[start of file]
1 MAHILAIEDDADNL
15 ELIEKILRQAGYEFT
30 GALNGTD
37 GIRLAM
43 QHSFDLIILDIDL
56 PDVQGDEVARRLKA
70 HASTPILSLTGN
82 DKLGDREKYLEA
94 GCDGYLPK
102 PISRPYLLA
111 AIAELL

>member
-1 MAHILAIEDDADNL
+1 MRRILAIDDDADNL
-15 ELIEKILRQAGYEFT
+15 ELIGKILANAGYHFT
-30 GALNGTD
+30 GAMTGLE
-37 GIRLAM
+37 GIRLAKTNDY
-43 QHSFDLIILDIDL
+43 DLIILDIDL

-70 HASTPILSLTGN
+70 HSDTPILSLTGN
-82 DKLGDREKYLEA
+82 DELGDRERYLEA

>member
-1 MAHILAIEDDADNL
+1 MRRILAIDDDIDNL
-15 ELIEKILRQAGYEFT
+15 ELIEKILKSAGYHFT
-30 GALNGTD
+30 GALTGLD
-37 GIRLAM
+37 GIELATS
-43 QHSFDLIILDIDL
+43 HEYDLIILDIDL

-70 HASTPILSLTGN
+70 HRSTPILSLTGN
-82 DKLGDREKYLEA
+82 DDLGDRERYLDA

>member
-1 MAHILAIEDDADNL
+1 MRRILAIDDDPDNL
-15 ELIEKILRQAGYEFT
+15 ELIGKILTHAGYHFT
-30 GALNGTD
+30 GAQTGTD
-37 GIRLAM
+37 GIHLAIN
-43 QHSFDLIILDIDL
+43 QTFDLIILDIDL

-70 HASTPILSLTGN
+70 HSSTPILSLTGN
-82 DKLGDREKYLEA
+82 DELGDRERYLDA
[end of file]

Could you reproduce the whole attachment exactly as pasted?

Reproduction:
1 MAHILAIEDDADNL
15 ELIEKILRQAGYEFT
30 GALNGTD
37 GIRLAM
43 QHSFDLIILDIDL
56 PDVQGDEVARRLKA
70 HASTPILSLTGN
82 DKLGDREKYLEA
94 GCDGYLPK
102 PISRPYLLA
111 AIAELL

>member
-1 MAHILAIEDDADNL
+1 MRRILAIDDDADNL
-15 ELIEKILRQAGYEFT
+15 ELIGKILANAGYHFT
-30 GALNGTD
+30 GAMTGLE
-37 GIRLAM
+37 GIRLAKTNDY
-43 QHSFDLIILDIDL
+43 DLIILDIDL

-70 HASTPILSLTGN
+70 HSDTPILSLTGN
-82 DKLGDREKYLEA
+82 DELGDRERYLEA

>member
-1 MAHILAIEDDADNL
+1 MRRILAIDDDIDNL
-15 ELIEKILRQAGYEFT
+15 ELIEKILKSAGYHFT
-30 GALNGTD
+30 GALTGLD
-37 GIRLAM
+37 GIELATS
-43 QHSFDLIILDIDL
+43 HEYDLIILDIDL

-70 HASTPILSLTGN
+70 HRSTPILSLTGN
-82 DKLGDREKYLEA
+82 DDLGDRERYLDA

>member
-1 MAHILAIEDDADNL
+1 MRRILAIDDDPDNL
-15 ELIEKILRQAGYEFT
+15 ELIGKILTHAGYHFT
-30 GALNGTD
+30 GAQTGTD
-37 GIRLAM
+37 GIHLAIN
-43 QHSFDLIILDIDL
+43 QTFDLIILDIDL

-70 HASTPILSLTGN
+70 HSSTPILSLTGN
-82 DKLGDREKYLEA
+82 DELGDRERYLDA